Prime Minister Justin Trudeau went right to the backyard of Ontario Premier Doug Ford on Tuesday to fire the first shot in what will surely be a pitched battle from here until October 21, 2019 - the date of Canada's 43rd general election - over Trudeau's just-announced carbon tax-and-rebate plan.
Provinces that don't meet the federal standard of having a carbon price of at least $20 per tonne of emissions by January 1 will have Ottawa's plan forced on them.
Insiders say the cheques will roll out with plenty of time for Canadians to feel their impact before the next election.
But it has pushed back the start date of its new carbon tax another four months to allow the affected provinces to prepare.
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In B.C. the government included items such as an interactive digital media tax credit and a film incentive tax credit in their list of actions that made the carbon tax revenue neutral.
British Columbia, Alberta and Quebec all clearly meet the federal threshold of having a price on carbon of at least $20 a tonne as of January 1. That means Ontario, New Brunswick, Saskatchewan and Manitoba will have the federal version imposed on them and residents in those provinces will receive the federal rebates. "Because they know that people who live in those commuter belts around the country, even if they're promised some rebates, they feel they're going to lose something as a result of this carbon tax going forward". Nunavut and the Yukon both chose to use the federal system and therefore they also will get to decide how to use the revenues.
The remaining 10 per cent will be handed out to small and medium-sized businesses, schools, hospitals and other organizations who can't pass on their costs from the carbon tax directly to consumers. Details of that program are not yet available.
Plus, all provinces and territories are required to put a price on pollution, at $20 a tonne of carbon emissions.
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Rebates will be determined when Canadians file taxes, either added to the refund payment or deducted from tax owing. The amount is based on the number of people per household, and will increase each year as the tax increases.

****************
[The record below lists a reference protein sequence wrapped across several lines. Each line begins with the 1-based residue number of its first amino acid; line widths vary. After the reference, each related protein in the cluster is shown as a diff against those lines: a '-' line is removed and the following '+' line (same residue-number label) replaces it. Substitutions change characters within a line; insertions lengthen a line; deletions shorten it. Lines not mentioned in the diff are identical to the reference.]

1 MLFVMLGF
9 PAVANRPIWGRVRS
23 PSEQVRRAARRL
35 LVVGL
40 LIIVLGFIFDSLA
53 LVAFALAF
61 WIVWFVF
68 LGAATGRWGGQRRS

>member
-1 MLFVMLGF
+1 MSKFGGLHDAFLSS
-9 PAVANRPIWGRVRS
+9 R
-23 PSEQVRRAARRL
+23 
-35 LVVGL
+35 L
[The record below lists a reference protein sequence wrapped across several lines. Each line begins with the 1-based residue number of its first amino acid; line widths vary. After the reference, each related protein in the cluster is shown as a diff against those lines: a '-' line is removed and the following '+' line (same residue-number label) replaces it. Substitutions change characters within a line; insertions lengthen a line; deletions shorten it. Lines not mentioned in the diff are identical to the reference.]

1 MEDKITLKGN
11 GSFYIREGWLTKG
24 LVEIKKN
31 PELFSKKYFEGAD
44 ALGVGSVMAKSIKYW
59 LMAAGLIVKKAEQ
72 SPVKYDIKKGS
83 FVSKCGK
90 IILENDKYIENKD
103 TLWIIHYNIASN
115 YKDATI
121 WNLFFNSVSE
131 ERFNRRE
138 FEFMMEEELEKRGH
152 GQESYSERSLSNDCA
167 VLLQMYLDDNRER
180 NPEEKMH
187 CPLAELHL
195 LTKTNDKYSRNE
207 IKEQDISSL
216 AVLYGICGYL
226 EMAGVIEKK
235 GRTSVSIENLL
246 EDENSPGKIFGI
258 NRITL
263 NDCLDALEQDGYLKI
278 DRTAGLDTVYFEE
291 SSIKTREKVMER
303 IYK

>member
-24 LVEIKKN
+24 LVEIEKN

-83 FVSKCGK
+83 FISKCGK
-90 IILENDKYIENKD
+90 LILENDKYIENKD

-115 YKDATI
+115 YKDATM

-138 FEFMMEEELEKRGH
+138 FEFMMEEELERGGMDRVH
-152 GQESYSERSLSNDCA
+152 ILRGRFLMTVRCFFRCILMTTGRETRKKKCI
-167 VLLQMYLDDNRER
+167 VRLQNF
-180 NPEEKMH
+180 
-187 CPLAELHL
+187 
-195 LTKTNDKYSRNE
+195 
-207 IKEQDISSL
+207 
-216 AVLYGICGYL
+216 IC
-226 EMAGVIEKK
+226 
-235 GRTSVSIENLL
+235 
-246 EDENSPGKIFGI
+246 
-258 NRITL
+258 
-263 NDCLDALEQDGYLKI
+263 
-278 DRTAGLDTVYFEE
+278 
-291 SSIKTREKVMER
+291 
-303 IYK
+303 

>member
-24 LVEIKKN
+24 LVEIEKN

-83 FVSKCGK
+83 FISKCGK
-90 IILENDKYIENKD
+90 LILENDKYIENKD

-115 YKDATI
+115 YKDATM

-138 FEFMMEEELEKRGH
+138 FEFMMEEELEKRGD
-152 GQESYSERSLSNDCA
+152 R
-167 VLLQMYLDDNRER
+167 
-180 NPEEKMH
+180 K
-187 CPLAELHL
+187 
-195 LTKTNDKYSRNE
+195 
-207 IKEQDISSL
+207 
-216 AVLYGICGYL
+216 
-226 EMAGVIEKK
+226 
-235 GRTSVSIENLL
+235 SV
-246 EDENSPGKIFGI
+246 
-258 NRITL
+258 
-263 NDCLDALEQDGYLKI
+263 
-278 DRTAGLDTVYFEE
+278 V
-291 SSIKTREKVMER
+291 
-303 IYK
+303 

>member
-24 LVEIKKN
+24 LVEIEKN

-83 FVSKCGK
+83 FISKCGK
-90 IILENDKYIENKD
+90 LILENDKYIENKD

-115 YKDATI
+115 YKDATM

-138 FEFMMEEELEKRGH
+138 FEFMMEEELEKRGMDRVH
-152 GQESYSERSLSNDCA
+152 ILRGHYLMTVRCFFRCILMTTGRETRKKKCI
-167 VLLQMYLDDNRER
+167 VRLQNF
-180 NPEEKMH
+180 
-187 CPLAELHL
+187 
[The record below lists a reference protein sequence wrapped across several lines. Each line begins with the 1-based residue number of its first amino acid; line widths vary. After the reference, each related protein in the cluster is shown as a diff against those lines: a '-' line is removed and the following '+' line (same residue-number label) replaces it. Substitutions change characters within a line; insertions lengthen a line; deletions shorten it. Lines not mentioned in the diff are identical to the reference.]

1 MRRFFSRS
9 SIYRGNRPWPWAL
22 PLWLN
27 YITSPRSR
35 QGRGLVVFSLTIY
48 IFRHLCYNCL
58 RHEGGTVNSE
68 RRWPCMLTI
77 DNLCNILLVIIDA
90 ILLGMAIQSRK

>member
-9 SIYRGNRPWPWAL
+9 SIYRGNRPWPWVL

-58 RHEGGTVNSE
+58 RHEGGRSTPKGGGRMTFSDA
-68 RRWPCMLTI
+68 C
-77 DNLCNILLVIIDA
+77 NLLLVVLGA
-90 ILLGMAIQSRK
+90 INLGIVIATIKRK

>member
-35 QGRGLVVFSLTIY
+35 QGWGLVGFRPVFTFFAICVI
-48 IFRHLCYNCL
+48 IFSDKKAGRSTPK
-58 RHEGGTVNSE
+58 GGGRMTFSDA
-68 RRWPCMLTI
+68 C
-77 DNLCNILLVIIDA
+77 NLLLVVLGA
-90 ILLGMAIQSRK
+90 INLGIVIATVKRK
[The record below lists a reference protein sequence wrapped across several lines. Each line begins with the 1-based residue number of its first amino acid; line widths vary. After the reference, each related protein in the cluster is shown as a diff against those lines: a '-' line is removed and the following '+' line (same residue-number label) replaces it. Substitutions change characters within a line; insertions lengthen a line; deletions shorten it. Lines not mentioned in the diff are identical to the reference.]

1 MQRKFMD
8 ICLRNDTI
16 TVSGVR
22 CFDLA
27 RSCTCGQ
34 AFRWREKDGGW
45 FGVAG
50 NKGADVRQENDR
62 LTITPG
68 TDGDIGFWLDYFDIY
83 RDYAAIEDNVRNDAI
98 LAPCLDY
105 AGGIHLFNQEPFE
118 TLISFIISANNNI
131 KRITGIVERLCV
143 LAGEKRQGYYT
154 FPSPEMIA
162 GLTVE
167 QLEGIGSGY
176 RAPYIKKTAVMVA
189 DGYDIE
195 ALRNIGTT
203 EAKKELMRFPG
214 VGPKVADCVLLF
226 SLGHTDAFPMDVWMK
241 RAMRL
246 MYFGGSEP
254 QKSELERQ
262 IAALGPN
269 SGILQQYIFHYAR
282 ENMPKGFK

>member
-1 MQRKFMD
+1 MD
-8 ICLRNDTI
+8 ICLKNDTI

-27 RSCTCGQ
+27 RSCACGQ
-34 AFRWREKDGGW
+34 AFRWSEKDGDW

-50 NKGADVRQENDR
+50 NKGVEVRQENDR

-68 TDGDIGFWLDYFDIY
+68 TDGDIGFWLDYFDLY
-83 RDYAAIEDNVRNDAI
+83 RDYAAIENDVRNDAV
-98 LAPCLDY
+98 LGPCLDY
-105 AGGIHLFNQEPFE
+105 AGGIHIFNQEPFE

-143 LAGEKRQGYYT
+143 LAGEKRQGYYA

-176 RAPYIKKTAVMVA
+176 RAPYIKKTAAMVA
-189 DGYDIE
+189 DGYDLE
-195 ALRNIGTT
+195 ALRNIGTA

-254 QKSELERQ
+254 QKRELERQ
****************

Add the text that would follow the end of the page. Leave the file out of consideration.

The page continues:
"The effects of climate change are everywhere, and they are a constant reminder of the need to act now", says Trudeau. He has yet to explain exactly what he would do to cut Canada's emissions, but hinted last weekend his plan would find ways for Canada to reduce global emissions rather than domestic ones.
Trudeau acknowledged as much in making his highly-anticipated announcement at a college in Premier Ford's own Toronto-area riding.
In the process, it's directly taking on federal Conservatives and the four premiers who oppose carbon pricing by promising to give the money back to taxpayers in those provinces.
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Trudeau applauded the provinces that have a carbon plan, and said the others "have not gotten to the place where they're actually putting a price on pollution so they continue to want to make pollution free".
"We think that shouldn't happen", he said.
Trudeau said the 2014 agreement for light armoured vehicles, signed by Canada's previous Conservative government and a Canadian unit of USA weapons maker General Dynamics Corp, had been written in such a way that taxpayers would have to pay a large amount of money to end it.
Politically, Trudeau's everybody-wins carbon tax may end up spiking the guns of his Conservative adversaries.
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Environment Minister Catherine McKenna said the carbon price is set to rise by $10 each year until 2022, and that the government will review it then to determine if it needs to needs to be raised further.